The fourth stage is the Formal Operational (from the age of 12 onwards) and is regarded as the culmination of “intellectual” development. It involves abstract thinking which is no longer tied to physical objects and events. It is propositional in nature and is concerned with the hypothetical and possible rather than the real and the perceived.

Piaget also introduced the term egocentrism which is experienced by the child while in the pre-operational stage (2-6 years old approximately). As the roots of the term suggest, the perspective in which one is preoccupied with the self and relatively insensitive to others. It pertains to speech and thought dominated by the child’s own internal cognitions. The child lacks the ability to reflect on operations, his or her understanding of the world tends to focus on states rather than on transformations. Egocentrism means, amongst other things, that the child is animistic, projecting thoughts, intentions and feelings onto inanimate objects for example:

Cli (3.9) speaking to a motor in a garage: “The motor has gone to bye-byes. It doesn’t go out because of the rain.”

Nel (2.9) seeing a hollow chestnut tree: “Didn’t it cry when the hole was made? To a stone: “Don’t touch my garden!…. My garden would cry.”

This pre-operational, egocentric child is unable to comprehend points of view different from his or her own. The child is unable to recognize that a three-dimensional scene has several view points apart from his or her own. In the “Tree mountains task” carried out by Piaget, the child nurtured the impression that his own view of the mountains and the other landmarks mentioned e.g. cross, small house, zig-zag paths, was also the view that the doll had.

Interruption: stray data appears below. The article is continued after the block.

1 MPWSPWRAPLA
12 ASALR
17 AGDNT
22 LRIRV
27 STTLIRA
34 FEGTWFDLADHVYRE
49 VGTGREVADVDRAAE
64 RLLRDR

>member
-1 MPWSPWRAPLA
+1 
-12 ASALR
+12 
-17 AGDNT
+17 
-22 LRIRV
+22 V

Furthermore, egocentrism prevents the possibility of true interaction in play which is attributed to the fact that the child is unable to take into consideration the thoughts and feelings of other children. Piaget’s confirmation that children of this age, even when playing together in groups, are really playing in parallel is strongly supported by a series of observations made at the Maison des Petits de L’Institut Rousseau.

Here is a very interesting extract from these series of observations.

“Pie (to Ez who is drawing a tram-car with carriages in tow): But the trams that are hooked on behind don’t have any flags. (No answer.)

(Talking about his tram). They don’t have any carriages hooked on ….(He was addressing no one in particular. No one answers him.)

(To Be’a), “T” sa tram that hasn’t got no carriages. (No answer.)

(To Hei), This tram hasn’t got no carriages. Hei, look, it isn’t read, d’you see… (No answer.)

(Lev says out loud, “A funny gentleman’ from a certain distance, and without addressing himself to Pie or to anyone else). Pie: A funny gentleman! (Goes on drawing his tram.)

I’m leaving the tram white.

(Ez who is drawing next to him says, “I’m doing it yellow’). No, you mustn’t do it all yellow.

I’m doing the stair-case, look (Bea answers, ‘I can’t come this afternoon. I’ve got a Eurhythmic class.’)

What did you say? (Bea repeats the same sentence.)

What did you say? (Bea does not answer. She has forgotten what she said, and gives Ro a push.)

(To Bea). Leave him alone.

(Mlle B, asks Ez if he would like to come with her). Come here Ez, it isn’t finished …. Please teacher, Ez hasn’t finished.

(Without addressing himself to anyone.) I’m doing some black stones ….

(Id), Pretty …. these stones.

(To Ez). Better than you, eh? (No answer. Ez had not heard the previous remark.)

(Piaget, 1959, pp. 6-7)

Written by Gabriella Philippou, Psychotherapist-Counsellor, Focusing Experiential Therapist, Trainer, Coach